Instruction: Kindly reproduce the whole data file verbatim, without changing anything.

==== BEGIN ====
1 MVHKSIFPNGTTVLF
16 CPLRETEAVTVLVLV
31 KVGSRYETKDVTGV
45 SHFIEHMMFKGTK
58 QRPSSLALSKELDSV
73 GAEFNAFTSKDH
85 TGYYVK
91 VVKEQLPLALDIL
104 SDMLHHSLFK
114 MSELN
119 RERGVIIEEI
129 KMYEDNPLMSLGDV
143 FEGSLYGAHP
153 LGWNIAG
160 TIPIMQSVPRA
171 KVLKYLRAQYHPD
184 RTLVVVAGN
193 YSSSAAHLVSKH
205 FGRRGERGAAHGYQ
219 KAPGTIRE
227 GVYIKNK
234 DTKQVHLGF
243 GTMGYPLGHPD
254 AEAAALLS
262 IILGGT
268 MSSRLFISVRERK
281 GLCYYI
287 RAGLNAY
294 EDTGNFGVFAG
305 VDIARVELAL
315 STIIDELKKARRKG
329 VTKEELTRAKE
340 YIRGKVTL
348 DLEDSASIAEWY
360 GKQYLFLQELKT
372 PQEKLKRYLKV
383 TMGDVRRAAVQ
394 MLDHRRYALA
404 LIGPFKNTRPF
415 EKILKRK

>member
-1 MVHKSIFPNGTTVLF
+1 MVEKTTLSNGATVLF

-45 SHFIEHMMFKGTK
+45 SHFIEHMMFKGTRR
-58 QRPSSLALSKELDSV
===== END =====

1 MVHKSIFPNGTTVLF
16 CPLRETEAVTVLVLV
31 KVGSRYETKDVTGV
45 SHFIEHMMFKGTK
58 QRPSSLALSKELDSV
73 GAEFNAFTSKDH
85 TGYYVK
91 VVKEQLPLALDIL
104 SDMLHHSLFK
114 MSELN
119 RERGVIIEEI
129 KMYEDNPLMSLGDV
143 FEGSLYGAHP
153 LGWNIAG
160 TIPIMQSVPRA
171 KVLKYLRAQYHPD
184 RTLVVVAGN
193 YSSSAAHLVSKH
205 FGRRGERGAAHGYQ
219 KAPGTIRE
227 GVYIKNK
234 DTKQVHLGF
243 GTMGYPLGHPD
254 AEAAALLS
262 IILGGT
268 MSSRLFISVRERK
281 GLCYYI
287 RAGLNAY
294 EDTGNFGVFAG
305 VDIARVELAL
315 STIIDELKKARRKG
329 VTKEELTRAKE
340 YIRGKVTL
348 DLEDSASIAEWY
360 GKQYLFLQELKT
372 PQEKLKRYLKV
383 TMGDVRRAAVQ
394 MLDHRRYALA
404 LIGPFKNTRPF
415 EKILKRK

>member
-1 MVHKSIFPNGTTVLF
+1 MVEKTTLSNGATVLF

-45 SHFIEHMMFKGTK
+45 SHFIEHMMFKGTRR
-58 QRPSSLALSKELDSV